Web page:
Guess Who, Haiku by Deanna Caswell

Guess Who Haiku by Deanna Caswell

Guess Who, Haiku by Deanna Caswell, illustrated by Bob Shea (InfoSoup)

Haiku poetry is turned into a guessing game in this delightful picture book. One animal after another is described in haiku format and then the reader is asked to guess what animal it is. The answer is revealed with a turn of the page. This simple idea is engaging for youngsters learning about poetry and also works as a more basic picture book for younger listeners. It is that ease of use that makes this book so engaging for various age levels.

Caswell’s haiku are exceptional in the way they offer clues that children can understand and yet conform to the strict haiku format rules. They also read as haiku and real poems, each one working as a stand-alone haiku as well as a clue in the game of the book. This takes real skill, particularly since it looks so very effortless on the page.

Shea’s illustrations are loud, dynamic and funny. From the almost round bumblebee and the grinning flower to the googly-eyed frog , they are simple and also capture the essence of the animal they are depicting. They are filled with energy and life, making the book all the more fun.

This is the ideal book to introduce children to haiku since it makes the experience completely engaging and game-like. Appropriate for ages 3-7.

Reviewed from copy received from Abrams.



Review: Do You Know Which Ones Will Grow? by Susan A. Shea

do you know which ones will grow

Do You Know Which Ones Will Grow? by Susan A. Shea, illustrated by Tom Slaughter

This interactive and engaging book will have children eagerly answering the questions inside.  The book is all about whether something is alive or not, whether it will grow or not.  Told in rhyming sets of questions, the final rhyme and answer is hidden beneath another flip-out page that makes it into a guessing game for the rhyme.  So in the first pages, “If a ducking grows and becomes a duck, can a car grow and become…”  Turn the page and you find “a truck?”  The flaps also have die cut holes in them that add to the appeal.  It’s a game and a book that will intrigue and fascinate young readers.

A large part of the appeal of this book is the rhyming couplets that create the guessing game.  Pairing living creatures and inanimate objects make for an appealing educational book.  Adding the rhyming guessing game takes it to another level.  The rhymes have a great humor to them, and will have children giggling at the thought that a stool could grow into a a chair or a sweater into a coat.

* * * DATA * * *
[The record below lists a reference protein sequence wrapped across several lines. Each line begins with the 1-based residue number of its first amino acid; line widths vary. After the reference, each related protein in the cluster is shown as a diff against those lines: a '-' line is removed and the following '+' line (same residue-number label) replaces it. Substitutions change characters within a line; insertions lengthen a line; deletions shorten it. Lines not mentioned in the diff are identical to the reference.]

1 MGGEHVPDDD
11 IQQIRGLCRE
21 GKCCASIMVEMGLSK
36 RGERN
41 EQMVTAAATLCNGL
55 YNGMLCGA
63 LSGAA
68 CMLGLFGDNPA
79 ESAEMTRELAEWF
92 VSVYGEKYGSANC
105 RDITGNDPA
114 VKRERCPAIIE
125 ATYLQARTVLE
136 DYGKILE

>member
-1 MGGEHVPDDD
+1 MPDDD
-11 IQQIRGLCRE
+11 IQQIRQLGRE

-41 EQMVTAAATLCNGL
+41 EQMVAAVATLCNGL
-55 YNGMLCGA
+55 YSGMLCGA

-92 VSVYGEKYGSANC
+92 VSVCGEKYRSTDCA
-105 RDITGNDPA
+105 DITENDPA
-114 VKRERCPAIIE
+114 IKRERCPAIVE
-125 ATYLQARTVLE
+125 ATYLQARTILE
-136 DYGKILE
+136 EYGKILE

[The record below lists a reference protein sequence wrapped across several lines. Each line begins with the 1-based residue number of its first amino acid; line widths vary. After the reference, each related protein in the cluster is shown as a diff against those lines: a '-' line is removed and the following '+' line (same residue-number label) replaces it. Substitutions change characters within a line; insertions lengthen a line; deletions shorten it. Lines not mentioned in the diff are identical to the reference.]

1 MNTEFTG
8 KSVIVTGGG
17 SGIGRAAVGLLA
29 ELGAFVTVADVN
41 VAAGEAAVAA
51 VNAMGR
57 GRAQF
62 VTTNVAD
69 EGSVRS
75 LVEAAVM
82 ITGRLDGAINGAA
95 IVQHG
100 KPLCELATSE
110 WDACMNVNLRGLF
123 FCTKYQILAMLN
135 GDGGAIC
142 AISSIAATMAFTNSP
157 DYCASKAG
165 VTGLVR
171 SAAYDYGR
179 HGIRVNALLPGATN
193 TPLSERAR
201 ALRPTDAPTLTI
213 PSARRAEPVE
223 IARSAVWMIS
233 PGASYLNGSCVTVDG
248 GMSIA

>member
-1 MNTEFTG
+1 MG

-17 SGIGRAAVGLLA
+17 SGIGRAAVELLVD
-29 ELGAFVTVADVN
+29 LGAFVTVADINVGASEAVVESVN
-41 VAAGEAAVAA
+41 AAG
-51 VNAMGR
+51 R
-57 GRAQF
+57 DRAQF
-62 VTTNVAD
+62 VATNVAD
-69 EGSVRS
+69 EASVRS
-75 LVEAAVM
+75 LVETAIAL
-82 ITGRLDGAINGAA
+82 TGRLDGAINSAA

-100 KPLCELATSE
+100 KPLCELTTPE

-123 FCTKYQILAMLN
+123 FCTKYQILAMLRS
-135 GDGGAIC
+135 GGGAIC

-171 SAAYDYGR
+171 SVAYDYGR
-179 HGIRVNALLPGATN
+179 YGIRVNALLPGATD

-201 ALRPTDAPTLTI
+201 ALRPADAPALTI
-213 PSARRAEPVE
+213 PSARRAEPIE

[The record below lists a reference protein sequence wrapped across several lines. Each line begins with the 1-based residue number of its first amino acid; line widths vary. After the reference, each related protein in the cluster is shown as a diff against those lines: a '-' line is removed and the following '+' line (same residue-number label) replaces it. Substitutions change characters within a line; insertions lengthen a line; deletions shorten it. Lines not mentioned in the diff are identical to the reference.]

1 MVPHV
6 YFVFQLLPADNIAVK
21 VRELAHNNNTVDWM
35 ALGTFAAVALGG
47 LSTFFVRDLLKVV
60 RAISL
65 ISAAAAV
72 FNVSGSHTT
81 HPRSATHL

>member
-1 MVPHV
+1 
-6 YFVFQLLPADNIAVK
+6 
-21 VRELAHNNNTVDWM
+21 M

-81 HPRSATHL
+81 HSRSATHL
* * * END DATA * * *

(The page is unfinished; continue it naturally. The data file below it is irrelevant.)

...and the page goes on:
Slaughter’s illustrations are bright and graphic.  Using bold color combinations and strong lines, the cut-paper illustrations are very effective.  They have an colorful and inviting tone that is modern and striking.

Ideal for classroom use or in any library, this book should be enjoyed by many children.  The flap structure is large and sturdy, meaning it will work well for public or school libraries.  This book tackles a subject I haven’t seen in many picture books too, adding to the appeal. Appropriate for ages 3-5.

Reviewed from library copy.

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Book Review: I Spy with My Little Eye by Edward Gibbs


I Spy with My Little Eye by Edward Gibbs

Children adore books with holes to peek through.  In this book, the frog’s eye on the cover is actually a hole that carries through the book, with the background changing as the page is turned.  The entire book is an I-Spy game where a clue is given and then you can see just a bit of the next page.  My favorite aspect is that as you turn the page, you see the next creature’s eye looking at you.  The book incorporates game play, colors, and logic with great results. 

Gibbs has a real sense of style with this book.  His illustrations are big and bold, the animals bursting off of the pages with the bright colors and the large size.  While the illustrations are large, the lines stay delicate and filled with swirls. 

This is one book that will fly off of library shelves as soon as children spy it with their little eyes.  Appropriate for ages 3-5.

Reviewed from library copy.

Also reviewed by Everyday Reading.